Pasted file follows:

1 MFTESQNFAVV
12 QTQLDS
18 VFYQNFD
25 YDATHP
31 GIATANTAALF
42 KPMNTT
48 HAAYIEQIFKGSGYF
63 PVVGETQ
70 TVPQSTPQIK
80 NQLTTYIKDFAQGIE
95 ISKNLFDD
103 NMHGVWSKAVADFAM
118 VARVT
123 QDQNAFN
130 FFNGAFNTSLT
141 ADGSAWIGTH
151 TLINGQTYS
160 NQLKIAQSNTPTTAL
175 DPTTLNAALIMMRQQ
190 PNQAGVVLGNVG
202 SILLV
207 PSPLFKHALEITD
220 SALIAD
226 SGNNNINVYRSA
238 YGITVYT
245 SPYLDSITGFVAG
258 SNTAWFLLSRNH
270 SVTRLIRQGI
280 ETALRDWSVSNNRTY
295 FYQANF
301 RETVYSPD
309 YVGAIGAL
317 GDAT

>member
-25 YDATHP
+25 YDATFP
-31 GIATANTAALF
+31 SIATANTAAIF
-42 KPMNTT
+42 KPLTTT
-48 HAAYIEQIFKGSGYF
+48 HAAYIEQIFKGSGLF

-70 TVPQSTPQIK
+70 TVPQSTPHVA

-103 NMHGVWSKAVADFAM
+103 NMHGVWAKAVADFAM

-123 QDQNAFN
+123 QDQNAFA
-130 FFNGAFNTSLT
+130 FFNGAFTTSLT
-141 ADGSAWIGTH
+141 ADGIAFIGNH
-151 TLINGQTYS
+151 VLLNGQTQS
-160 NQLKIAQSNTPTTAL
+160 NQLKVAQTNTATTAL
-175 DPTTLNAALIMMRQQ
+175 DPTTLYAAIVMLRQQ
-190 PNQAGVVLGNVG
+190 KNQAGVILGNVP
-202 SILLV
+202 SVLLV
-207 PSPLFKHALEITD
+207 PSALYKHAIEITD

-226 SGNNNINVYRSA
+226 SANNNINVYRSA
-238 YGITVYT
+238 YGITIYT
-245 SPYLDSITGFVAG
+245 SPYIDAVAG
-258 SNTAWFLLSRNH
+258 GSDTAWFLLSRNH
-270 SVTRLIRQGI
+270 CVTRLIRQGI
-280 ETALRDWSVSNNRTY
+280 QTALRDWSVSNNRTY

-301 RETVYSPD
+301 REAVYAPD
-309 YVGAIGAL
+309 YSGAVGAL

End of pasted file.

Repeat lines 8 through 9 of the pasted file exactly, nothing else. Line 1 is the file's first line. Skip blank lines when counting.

63 PVVGETQ
70 TVPQSTPQIK